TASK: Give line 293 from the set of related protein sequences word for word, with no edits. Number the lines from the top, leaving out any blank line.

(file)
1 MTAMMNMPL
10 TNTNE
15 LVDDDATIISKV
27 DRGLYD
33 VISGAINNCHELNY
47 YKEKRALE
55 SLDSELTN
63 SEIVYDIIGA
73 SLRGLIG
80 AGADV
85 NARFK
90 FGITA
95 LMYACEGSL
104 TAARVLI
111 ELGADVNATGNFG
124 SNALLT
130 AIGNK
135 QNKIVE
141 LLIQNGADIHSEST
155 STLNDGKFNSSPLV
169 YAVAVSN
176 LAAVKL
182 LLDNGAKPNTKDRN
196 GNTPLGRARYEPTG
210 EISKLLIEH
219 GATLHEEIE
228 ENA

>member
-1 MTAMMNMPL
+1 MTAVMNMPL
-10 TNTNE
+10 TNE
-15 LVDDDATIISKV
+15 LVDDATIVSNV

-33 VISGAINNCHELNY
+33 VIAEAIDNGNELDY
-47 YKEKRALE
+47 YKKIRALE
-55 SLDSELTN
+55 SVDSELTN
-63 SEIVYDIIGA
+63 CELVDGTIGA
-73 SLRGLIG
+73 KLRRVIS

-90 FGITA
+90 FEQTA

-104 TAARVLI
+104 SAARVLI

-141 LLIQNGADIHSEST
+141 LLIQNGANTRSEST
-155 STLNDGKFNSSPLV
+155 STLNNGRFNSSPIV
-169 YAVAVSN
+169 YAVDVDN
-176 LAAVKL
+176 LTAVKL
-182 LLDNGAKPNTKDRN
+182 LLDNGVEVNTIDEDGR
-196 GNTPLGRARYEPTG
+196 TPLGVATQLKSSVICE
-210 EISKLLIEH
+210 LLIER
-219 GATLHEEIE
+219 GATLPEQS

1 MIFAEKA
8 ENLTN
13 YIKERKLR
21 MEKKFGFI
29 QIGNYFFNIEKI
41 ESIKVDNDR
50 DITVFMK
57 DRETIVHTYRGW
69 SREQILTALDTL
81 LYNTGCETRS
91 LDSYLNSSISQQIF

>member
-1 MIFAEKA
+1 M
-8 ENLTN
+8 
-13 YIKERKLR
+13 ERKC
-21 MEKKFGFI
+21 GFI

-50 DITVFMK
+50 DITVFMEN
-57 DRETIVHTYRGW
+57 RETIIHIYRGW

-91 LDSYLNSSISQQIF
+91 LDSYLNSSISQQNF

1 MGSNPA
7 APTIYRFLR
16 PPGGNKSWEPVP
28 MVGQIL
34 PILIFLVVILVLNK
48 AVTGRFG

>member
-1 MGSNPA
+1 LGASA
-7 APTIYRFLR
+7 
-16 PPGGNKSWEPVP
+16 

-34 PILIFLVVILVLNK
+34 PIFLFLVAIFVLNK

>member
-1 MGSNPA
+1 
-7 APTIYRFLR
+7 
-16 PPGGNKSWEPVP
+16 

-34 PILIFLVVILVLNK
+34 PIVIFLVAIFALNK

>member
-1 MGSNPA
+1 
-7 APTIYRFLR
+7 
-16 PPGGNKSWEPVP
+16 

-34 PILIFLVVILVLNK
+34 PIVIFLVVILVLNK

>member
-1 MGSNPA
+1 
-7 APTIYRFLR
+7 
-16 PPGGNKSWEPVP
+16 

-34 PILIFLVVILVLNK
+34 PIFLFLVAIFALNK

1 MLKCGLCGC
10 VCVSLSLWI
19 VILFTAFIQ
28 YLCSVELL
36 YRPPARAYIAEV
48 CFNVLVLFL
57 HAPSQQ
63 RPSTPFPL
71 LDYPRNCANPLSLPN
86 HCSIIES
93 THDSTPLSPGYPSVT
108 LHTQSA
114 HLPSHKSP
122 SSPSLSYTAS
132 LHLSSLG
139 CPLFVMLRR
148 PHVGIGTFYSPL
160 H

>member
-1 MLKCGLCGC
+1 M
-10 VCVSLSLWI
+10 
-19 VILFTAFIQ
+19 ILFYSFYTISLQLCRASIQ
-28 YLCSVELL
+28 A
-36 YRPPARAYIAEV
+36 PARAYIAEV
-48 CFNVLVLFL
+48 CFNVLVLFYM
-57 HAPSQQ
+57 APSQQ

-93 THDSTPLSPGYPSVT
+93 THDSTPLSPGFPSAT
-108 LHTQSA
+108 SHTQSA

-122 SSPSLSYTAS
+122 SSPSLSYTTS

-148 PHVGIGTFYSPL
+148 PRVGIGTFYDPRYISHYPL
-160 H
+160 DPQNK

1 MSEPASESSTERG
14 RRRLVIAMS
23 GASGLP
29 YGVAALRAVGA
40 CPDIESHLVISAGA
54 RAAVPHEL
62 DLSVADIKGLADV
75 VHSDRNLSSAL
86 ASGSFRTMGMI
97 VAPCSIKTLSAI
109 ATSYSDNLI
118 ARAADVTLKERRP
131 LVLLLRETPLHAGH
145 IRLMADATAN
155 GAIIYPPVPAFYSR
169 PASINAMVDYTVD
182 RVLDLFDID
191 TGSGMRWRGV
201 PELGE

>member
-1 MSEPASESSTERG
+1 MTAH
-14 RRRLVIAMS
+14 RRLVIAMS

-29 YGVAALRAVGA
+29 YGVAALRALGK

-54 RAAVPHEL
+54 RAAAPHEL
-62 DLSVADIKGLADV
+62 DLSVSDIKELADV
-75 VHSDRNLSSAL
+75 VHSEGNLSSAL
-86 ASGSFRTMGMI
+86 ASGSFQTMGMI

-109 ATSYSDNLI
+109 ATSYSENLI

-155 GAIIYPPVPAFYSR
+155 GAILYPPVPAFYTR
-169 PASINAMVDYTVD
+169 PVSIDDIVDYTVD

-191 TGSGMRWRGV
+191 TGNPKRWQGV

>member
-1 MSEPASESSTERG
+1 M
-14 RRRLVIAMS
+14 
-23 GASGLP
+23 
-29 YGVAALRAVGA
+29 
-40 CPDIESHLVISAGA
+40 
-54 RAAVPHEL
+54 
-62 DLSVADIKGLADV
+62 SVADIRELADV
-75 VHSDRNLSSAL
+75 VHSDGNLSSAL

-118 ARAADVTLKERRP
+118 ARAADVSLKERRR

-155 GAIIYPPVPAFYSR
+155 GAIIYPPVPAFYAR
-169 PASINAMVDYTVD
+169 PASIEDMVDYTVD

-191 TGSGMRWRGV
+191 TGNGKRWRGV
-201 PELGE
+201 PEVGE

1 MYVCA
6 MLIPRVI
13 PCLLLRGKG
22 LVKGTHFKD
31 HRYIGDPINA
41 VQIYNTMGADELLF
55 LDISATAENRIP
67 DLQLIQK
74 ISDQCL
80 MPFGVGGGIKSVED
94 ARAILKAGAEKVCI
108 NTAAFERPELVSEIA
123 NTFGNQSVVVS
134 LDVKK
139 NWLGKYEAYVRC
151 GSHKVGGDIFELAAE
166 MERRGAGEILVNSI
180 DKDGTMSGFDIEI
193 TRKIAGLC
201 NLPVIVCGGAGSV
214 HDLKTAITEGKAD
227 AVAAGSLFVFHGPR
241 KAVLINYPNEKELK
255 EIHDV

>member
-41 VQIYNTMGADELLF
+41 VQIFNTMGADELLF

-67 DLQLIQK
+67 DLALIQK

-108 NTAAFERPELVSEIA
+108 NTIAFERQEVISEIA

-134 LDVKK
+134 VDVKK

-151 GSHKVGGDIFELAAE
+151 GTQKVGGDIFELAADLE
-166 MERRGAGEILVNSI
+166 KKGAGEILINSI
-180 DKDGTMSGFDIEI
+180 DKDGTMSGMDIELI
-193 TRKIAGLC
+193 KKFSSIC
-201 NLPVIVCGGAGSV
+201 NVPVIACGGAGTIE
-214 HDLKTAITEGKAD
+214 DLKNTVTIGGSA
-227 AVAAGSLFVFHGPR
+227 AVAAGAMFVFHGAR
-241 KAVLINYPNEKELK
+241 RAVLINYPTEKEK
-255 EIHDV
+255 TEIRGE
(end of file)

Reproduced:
+241 RAVLINYPTEKEK